Sunset Boulevard (1950)
Check out the irony!.
Hollywood, California, Spring 1950
At the exact same time that Dr. George Hill Hodel is under active surveillance and secretly being tape-recorded by detectives from the LAPD and DA’s Office as the prime Black Dahlia suspect –director Billy Wilder, is just two-miles away from the Franklin House, shooting the final scenes for what will become one of Hollywood’s greatest films —SUNSET BOULEVARD. (Released Aug 4, 1950 11 Academy Award nominations, 3 Wins)
In the scene below, screenwriter, Joe Gilles (William Holden) has just arrived at a New Year’s Eve party and is greeted by his friend and fellow writer, Artie Green (Jack Webb, soon to become Dragnet’s, LAPD Sgt. Joe Friday.) Artie introduces Gilles to the room full of party-goers. From the script:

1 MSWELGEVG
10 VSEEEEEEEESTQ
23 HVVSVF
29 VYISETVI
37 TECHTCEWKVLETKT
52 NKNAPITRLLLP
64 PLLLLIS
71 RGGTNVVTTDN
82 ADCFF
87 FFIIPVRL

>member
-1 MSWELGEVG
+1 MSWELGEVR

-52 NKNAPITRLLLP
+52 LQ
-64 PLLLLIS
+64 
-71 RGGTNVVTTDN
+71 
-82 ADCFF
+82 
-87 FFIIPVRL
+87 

Joe Gilles Artie Green
Well, what do you know, Joe Gilles!
Where have you been keeping that gorgeous face of yours?
In a deep freeze.
I almost reported you to the Bureau of Missing Person.
(To the company)
Fans, you all know Joe Gilles, the well-known screen writer, unranium smuggler and Black Dahliai suspect. (laughter)
click here –sunsetblvd.wav
Sunset Boulevard, premiered nation-wide, just three-years after the brutal murder of Elizabeth Short. The party-scene shows that within just a few short years of the actual murder, L.A.’s most horrific crime had already gained legendary status. So much so, that it had become a fashionable status-symbol and inside-joke to be identified as “the Black Dahlia suspect” and everybody was laughing! More fictional accounts of the murder would follow in novels loosely based on the crime such as: John Gregory Dunne’s TRUE CONFESSIONS (1977) and James Ellroy’s BLACK DAHLIA (1987),